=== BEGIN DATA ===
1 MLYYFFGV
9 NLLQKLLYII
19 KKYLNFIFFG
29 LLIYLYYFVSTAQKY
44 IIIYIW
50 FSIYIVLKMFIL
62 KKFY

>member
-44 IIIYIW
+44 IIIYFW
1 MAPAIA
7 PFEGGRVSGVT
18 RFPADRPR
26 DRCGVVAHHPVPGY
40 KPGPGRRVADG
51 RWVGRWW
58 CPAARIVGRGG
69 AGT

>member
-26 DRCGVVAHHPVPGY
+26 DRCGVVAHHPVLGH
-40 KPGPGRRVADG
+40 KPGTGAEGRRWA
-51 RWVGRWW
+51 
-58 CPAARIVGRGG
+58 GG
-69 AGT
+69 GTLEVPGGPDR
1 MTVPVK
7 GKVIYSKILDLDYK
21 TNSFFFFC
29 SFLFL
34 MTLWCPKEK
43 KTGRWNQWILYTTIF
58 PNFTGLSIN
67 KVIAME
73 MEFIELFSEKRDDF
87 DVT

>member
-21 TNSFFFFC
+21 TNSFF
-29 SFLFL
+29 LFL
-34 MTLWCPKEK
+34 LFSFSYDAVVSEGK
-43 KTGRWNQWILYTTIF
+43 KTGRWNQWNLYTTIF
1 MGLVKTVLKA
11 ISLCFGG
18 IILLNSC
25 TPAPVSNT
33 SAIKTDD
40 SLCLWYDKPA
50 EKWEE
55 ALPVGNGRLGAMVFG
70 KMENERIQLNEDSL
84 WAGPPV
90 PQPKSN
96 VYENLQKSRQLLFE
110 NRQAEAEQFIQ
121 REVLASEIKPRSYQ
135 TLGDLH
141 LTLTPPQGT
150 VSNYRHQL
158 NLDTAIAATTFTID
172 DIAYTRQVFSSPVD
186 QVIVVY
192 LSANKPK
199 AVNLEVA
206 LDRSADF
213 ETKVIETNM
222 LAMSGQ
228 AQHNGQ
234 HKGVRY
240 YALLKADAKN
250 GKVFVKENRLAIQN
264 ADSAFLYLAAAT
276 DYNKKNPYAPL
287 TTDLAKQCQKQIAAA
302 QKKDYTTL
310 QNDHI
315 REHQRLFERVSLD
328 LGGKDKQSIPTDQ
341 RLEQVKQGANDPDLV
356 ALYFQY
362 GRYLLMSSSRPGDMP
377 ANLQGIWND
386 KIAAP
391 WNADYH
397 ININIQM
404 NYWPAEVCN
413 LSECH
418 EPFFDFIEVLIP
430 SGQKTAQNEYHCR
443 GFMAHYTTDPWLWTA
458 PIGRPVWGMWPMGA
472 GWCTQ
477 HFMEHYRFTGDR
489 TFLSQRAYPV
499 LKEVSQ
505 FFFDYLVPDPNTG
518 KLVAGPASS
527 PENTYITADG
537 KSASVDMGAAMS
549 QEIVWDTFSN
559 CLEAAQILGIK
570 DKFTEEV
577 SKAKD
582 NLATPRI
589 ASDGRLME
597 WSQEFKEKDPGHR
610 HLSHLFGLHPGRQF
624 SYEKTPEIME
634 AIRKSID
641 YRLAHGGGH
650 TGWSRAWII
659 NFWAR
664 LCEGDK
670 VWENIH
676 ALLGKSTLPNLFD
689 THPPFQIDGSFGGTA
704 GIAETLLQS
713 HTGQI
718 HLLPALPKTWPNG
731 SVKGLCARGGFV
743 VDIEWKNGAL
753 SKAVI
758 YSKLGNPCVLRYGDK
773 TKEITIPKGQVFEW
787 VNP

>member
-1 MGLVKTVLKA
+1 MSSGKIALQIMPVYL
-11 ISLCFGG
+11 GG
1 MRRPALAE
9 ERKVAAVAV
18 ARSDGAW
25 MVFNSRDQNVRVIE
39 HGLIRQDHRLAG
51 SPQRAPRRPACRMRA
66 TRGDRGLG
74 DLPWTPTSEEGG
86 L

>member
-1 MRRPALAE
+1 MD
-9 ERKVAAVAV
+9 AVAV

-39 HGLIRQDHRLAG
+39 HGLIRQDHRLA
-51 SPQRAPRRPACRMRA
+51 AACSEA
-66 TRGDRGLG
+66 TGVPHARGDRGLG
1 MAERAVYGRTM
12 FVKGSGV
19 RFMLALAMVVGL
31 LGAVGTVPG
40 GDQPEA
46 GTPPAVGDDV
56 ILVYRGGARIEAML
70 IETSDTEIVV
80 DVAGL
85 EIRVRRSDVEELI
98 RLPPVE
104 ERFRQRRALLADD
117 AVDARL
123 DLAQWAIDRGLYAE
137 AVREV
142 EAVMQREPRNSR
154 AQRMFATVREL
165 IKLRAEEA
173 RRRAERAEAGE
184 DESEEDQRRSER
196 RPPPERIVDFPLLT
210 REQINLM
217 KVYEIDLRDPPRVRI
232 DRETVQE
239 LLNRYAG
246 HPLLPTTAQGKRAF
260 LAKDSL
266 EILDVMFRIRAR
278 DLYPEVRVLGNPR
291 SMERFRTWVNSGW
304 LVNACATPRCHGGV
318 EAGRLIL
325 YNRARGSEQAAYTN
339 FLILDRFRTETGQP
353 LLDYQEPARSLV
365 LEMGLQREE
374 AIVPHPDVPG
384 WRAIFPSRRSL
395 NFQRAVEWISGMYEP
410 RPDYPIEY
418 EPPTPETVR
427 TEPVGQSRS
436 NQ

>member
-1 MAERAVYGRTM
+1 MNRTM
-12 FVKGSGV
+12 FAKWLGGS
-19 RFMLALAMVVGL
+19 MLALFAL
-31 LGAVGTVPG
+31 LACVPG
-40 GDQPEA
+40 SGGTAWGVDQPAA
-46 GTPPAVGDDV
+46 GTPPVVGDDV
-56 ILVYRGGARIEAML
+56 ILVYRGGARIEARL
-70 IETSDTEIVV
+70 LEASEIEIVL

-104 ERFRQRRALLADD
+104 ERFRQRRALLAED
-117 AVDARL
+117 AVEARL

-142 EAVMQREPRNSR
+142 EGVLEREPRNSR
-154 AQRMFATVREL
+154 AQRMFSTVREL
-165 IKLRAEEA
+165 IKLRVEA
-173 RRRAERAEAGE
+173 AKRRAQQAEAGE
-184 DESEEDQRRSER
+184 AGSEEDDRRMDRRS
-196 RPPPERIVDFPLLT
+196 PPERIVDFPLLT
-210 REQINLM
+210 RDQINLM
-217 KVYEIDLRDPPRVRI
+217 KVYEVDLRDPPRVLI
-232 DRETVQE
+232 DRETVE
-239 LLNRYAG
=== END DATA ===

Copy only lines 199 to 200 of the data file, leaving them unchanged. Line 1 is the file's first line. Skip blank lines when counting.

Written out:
436 NQ

>member